3. Provides You with a Sense of Peace
Wallace J. Nichols, a marine biologist, has done extensive research on the ocean’s unique ability to induce a state of what he calls the “Blue Mind” in human beings. Blue Mind is a mildly meditative state characterized by calmness, peacefulness, unity, and a sense of general happiness and satisfaction with life in the moment. Nichols states that our brains are hardwired to react positively to water and that being near it can calm and connect us, increase innovation and insight, and heal us on a deep level.
4. Enhanced Physical Movement
Being in the water allows you the opportunity to experience a feeling of flexibility and freedom that those with disabilities would rarely get to experience on land. This is because on land the muscles become restricted by the force of gravity. But in the water, that sensation drifts away and is replaced by the freedom to feel the freedom of movement.
5. Confidence and Control
The freedom of enhanced physical movement in the water also provides a sense of increased confidence and control. They can explore beneath the surface just like able-bodied people can do, which equally increases their own self-belief and feelings of empowerment.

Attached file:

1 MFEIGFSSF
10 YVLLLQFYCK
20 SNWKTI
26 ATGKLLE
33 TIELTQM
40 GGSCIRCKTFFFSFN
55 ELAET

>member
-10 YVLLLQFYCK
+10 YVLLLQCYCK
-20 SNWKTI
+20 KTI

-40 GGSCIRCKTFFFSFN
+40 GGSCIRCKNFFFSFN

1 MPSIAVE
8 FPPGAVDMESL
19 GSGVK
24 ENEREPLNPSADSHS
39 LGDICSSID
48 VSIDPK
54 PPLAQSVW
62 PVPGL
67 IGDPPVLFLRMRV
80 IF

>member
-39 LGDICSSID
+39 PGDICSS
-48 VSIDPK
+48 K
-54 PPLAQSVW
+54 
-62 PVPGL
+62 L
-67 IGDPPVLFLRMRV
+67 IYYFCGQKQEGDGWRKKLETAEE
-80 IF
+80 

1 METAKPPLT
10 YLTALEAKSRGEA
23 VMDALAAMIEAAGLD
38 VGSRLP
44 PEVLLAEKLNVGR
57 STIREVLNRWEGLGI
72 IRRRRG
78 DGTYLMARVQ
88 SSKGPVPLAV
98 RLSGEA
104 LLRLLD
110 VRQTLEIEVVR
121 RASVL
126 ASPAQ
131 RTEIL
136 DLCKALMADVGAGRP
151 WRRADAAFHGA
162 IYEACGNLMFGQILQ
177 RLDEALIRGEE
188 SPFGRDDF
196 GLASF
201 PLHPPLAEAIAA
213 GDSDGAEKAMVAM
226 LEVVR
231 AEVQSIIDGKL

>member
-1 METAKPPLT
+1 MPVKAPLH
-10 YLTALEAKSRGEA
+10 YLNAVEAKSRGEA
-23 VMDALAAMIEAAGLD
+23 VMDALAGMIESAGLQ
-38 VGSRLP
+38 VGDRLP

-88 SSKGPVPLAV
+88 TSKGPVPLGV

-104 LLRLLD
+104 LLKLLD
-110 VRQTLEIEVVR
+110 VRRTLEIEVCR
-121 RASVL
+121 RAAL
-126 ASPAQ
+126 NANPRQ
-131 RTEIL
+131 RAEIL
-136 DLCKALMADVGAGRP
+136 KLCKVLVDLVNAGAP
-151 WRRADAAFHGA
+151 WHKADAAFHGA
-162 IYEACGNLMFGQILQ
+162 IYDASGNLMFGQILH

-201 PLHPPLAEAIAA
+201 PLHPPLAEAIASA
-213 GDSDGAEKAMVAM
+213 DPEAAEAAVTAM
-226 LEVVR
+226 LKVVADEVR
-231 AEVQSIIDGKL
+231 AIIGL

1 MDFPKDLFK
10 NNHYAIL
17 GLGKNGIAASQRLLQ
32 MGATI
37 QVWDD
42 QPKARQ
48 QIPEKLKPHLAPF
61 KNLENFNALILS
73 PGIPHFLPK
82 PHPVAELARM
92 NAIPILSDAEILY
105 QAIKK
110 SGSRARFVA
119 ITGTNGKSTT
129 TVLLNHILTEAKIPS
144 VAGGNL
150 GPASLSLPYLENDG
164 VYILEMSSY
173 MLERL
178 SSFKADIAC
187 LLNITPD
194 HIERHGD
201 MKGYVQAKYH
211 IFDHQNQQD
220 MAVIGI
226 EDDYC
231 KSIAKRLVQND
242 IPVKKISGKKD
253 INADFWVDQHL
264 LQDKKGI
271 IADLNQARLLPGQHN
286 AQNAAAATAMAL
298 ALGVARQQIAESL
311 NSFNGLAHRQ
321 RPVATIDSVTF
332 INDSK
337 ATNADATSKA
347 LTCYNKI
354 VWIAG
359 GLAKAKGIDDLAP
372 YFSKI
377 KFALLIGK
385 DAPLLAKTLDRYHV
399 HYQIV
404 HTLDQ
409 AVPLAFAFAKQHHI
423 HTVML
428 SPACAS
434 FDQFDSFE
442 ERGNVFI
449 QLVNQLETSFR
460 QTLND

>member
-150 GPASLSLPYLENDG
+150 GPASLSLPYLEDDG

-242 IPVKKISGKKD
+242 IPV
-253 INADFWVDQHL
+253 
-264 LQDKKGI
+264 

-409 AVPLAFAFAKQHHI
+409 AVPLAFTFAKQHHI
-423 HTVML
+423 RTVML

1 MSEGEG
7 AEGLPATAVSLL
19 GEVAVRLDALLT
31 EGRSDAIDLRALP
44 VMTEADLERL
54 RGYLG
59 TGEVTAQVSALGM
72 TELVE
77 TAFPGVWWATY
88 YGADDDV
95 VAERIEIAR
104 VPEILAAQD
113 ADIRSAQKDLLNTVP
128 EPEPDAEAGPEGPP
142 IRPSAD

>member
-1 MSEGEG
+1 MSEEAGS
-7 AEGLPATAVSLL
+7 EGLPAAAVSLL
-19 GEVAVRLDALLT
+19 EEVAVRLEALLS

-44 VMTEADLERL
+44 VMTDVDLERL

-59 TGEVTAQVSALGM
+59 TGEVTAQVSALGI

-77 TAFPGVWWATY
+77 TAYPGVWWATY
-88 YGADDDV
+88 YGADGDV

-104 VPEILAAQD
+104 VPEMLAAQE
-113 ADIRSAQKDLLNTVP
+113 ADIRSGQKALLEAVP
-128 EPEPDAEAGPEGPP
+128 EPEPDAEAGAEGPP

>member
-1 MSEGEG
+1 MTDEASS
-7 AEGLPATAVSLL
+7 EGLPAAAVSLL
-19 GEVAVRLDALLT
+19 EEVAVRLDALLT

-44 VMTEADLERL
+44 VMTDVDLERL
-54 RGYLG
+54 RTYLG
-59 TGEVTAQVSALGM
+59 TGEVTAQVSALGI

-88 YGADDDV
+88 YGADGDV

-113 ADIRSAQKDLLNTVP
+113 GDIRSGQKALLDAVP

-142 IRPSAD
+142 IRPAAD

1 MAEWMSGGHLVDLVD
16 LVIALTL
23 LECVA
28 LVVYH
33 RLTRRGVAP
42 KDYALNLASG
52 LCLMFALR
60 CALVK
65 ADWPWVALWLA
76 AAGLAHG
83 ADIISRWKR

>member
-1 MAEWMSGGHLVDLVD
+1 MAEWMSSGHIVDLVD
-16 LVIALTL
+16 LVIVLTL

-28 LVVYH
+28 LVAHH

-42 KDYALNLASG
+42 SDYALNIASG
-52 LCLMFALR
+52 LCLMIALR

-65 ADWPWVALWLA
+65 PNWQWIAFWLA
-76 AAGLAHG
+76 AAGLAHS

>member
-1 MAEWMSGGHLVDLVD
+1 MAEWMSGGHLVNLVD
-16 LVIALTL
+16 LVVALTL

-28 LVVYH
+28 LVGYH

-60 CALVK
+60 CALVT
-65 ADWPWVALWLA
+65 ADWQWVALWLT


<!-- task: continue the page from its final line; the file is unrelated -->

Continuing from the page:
6. Anxiety Relief
Those with disabilities who equally suffer from anxiety can find tranquility beneath the surface. By having to focus on your breath and being in the moment, all of the mental stress that can come with having a disability is no longer top of mind and instead allows for an escape in which you can truly enjoy the moment.
Find out more at www.padi.com
Scubapro Winter Promo: free gift!
Divers can look forward to the cold-water season this winter, as SCUBAPRO is offering a free K2 Light undersuit set (top & pants) to all scuba enthusiasts who purchase an EVERDRY 4.0 neoprene dry suit by 15 January.
The EVERDRY 4.0 is a high-quality dry suit made from compressed neoprene. It combines the slim fit, comfort and flexibility of a wetsuit with the warmth and tightness of a dry suit.
The K2 Light Set is the ideal undergarment for neoprene dry suits. Its light grid plush material reliably holds the warmth where you need it in cold waters. The Everdry’s elastic wrist loops and heel strap suspenders keep sleeves and pants in place under the suit. Available in men’s and women’s sizes.
A combination that turns your cold-water lake into a hotspot!
For more information visit the Scubapro website.